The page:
A once common ethos in social anthropology has been to “go native”, namely, to try one’s best to adopt the habits, norms and lifestyles – and even the values and beliefs to the extent that it is possible – of the people one studies. While “going native” is still often regarded as a prerequisite of good ethnographic work, this trope has since been problematized in a great many ways, and its meaning has gradually changed.
Primarily, it has been noted that the anthropologist – like any other person – always carries with him/her their own social and cultural baggage, and so despite their very best efforts, that baggage is always and inevitably going to shape their understanding of a particular cultural system, phenomenon, or event. In other words, one can never entirely ‘go native’.
But although this goal of going native is clearly unattainable, the anthropologist is still expected to give it their best shot. For instance, if everyone in the village is going fishing, the anthropologist needs to get on a boat with the rest of them. If people around are fasting to commemorate a historical event, the anthropologist should do likewise. And if the general belief is that ancestral spirits cause disease, the anthropologist, upon falling ill, might be wise to consult a local healer as to what the cause of his/her specific ailment may be.
The idea is that while the great distance between people from different places and backgrounds can never be completely erased – or in other words, truly ‘becoming native’ isn’t possible – this distance can certainly be bridged to some extent. That’s what social anthropology is all about, after all. And to bridge this distance, one must actively seek ways to come to appreciate the experiences and perspectives of those one wishes to understand. If not to become them, then at least to pretend to become them for long enough to get an insight into their motivations and reason.
This issue has haunted me for some time as I was doing my fieldwork. Because while cultural traits can perhaps be partly acquired through learning a language, studying texts, engaging in specific kinds of labour, or assuming a particular social role in the community, my study does not focus on cultural differences. My study focuses on neurological differences. So what do I do? How can anyone participate in ‘being autistic?’, if they’ve not been born with that particular neurological variance? How does one adopt a form of difference, when that form of difference is embedded in the brain?
The short answer is “you can’t”, but I don’t think this matter should be resolved quite this quickly.
In my post about the film Playtime, I discussed my experience of watching the film as instrumental in my understanding of what being autistic might be like: the irritation by noise; the disorientation; the confusion; and the frequent sense of inconsistency and incoherence. It demonstrated that it was possible for a NT to perhaps get a glimpse into a neurodiverse experience.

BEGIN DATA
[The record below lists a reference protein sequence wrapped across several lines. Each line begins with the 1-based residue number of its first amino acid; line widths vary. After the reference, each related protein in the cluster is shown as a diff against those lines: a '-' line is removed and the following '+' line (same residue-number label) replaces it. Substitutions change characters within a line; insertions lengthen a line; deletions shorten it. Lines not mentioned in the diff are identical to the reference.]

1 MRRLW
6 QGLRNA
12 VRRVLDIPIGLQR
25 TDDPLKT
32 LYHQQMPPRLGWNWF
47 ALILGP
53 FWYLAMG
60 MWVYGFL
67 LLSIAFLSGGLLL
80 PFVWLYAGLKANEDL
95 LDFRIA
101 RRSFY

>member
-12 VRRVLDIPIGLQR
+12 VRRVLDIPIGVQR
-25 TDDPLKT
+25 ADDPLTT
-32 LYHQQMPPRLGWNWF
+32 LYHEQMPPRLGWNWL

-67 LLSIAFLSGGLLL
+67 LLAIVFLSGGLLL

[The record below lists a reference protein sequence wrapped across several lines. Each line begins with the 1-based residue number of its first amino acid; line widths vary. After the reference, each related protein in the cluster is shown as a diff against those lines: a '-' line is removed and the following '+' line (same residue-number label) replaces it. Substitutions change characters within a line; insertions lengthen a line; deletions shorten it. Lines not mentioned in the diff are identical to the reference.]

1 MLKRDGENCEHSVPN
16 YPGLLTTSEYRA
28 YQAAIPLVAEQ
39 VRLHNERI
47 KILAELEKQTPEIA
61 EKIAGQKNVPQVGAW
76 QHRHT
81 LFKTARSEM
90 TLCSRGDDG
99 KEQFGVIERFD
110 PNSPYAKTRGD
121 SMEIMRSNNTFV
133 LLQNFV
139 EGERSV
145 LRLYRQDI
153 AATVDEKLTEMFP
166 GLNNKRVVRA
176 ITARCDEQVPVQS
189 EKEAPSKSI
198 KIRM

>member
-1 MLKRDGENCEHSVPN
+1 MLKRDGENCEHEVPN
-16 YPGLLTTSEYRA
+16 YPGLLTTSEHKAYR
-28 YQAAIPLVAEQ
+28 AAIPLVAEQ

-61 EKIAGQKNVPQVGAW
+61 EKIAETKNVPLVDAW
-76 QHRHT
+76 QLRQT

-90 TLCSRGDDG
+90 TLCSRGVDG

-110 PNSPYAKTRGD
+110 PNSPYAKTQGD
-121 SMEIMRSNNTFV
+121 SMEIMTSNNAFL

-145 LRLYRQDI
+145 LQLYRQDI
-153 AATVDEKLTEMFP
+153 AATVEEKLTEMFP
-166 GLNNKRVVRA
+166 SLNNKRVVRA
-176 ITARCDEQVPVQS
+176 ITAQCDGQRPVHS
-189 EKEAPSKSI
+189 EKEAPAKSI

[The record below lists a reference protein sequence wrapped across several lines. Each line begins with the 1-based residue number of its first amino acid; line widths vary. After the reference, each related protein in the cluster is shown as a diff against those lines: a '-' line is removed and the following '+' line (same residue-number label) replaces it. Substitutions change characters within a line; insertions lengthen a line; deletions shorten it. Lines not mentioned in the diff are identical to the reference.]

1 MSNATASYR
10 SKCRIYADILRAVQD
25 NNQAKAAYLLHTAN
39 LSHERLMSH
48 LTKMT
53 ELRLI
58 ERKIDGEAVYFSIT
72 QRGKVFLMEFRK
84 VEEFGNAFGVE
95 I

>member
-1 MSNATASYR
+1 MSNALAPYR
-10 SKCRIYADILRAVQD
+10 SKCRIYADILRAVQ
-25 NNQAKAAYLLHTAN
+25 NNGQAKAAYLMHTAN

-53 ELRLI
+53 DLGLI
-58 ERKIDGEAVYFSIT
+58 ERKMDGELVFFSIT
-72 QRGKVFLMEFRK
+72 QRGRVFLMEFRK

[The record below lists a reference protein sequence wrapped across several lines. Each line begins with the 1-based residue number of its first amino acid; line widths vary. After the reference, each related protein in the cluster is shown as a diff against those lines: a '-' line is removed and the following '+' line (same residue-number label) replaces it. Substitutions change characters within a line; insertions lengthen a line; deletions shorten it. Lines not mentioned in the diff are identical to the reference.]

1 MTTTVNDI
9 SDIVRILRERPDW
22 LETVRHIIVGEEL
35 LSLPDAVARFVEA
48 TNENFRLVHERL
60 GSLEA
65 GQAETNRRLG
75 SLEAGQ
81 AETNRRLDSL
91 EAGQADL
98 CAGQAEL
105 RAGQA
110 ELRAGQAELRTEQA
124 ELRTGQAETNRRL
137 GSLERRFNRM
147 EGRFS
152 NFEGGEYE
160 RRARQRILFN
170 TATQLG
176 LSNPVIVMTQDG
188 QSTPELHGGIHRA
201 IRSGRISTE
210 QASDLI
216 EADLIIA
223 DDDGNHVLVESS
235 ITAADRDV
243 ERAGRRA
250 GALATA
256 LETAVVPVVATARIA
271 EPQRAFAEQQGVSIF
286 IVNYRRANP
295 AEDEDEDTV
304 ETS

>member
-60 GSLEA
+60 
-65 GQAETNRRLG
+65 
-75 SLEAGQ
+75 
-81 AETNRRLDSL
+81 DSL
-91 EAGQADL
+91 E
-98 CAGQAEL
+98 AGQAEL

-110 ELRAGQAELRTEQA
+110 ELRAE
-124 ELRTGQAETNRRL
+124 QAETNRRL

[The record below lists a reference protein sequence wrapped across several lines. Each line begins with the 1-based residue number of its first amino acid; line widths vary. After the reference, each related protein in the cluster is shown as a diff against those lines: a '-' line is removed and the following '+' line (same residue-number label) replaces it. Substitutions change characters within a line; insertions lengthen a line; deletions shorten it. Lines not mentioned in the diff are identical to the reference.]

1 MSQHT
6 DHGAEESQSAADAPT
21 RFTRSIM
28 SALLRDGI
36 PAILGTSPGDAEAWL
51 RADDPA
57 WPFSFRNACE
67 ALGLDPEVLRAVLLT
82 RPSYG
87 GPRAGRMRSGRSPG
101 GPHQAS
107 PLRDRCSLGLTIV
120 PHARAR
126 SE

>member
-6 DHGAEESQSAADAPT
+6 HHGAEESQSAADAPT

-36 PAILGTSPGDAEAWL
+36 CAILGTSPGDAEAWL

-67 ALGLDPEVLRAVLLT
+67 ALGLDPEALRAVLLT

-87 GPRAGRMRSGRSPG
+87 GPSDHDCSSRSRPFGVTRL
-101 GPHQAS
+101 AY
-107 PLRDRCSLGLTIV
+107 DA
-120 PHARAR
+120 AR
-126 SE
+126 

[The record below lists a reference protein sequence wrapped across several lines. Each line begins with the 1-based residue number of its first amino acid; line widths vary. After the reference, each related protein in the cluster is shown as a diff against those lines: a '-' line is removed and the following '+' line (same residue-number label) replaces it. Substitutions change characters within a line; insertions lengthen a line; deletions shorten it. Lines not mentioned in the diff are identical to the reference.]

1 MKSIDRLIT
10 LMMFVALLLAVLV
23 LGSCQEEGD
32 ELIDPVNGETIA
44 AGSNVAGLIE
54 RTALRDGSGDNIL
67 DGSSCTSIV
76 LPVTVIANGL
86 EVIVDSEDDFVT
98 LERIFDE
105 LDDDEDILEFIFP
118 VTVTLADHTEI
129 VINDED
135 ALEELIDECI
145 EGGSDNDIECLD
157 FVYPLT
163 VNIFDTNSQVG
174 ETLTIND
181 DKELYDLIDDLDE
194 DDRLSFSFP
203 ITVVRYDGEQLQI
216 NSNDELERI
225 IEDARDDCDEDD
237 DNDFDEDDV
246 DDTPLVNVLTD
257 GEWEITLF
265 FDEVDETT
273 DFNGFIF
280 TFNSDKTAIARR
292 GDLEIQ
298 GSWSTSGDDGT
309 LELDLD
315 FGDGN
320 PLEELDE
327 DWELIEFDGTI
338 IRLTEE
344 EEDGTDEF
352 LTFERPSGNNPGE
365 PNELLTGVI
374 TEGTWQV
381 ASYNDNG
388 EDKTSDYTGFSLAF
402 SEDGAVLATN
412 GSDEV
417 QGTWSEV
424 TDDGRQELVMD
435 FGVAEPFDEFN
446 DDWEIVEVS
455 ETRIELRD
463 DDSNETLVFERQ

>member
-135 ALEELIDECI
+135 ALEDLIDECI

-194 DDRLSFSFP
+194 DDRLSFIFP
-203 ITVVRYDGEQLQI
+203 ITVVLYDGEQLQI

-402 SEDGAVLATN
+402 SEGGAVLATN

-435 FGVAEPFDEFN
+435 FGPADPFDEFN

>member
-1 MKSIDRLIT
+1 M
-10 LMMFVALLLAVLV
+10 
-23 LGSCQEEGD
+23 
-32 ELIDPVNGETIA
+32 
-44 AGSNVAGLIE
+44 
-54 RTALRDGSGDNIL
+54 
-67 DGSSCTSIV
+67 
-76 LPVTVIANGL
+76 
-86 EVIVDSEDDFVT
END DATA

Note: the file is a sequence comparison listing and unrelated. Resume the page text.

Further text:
So I began to pay more attention to these and similar sensations in my own everyday life. Take noise, for example. I used to find it very easy to block out background noises. It’s a question of attention, after all, and I simply focused mine on the sounds that were relevant. Gradually, however, while I was doing my fieldwork, I began to consciously shift my attention outwards, and effectively force myself to absorb more and more sounds from the environment; the traffic, the fridge, falling rain, anything. Gradually the world – my world – had become a rather noisy place, at least as long as I was paying attention to it. But fascinatingly, what started as an exercise, has become rather permanent – I have trained myself to become more sensitive to auditory stimuli.
The other day I was sitting in a busy restaurant in nice company, and I found it extremely difficult to concentrate on the conversation. The loud music and the constant chatter impressed so heavily on me, that I began to develop a headache. Moreover, distracted by all the noise, I couldn’t articulate myself as well as I wanted to. After a while, the loud sounds were all I could hear.
Mind you, I’m not saying “this is what being autistic feels like”. I have talked to enough autistic people to know that there is much, much more to it than this. And anyway, I doubt my auditory experience was even nearly as uncomfortable as it can be for so many people out there. Not even close, as far as I can tell.
But it’s a window, you know?
Because here is where this small discomfort led to a rather significant insight: what can I do about the fact that the noise is making me uncomfortable, ineloquent, and slightly ill? Should I excuse myself and step outside (not a huge improvement, as I have also become more sensitized to the heat and air pollution)? Should I try and share my discomfort and apologize, which may result in my being stigmatized in unexpected ways? Should I suggest that we speed up our lunch and go find some place quieter? None of these options is ideal, and each would involve some breach of social etiquette. I was trapped.
Let me be clear: I wasn’t suffering. Mostly, I was enjoying myself. It would be inexcusable of me to claim that I understood what being autistic was like at that moment. However, I could also imagine it being ten times worse. And I could imagine finding it that much more difficult to navigate the social dimensions of this event. And I could imagine the stress, even panic, of trying to assess how each of my possible choices would turn out.
No, I wasn’t “becoming native”, but I did manage to briefly pretend that I was, if only for the sake of my own education.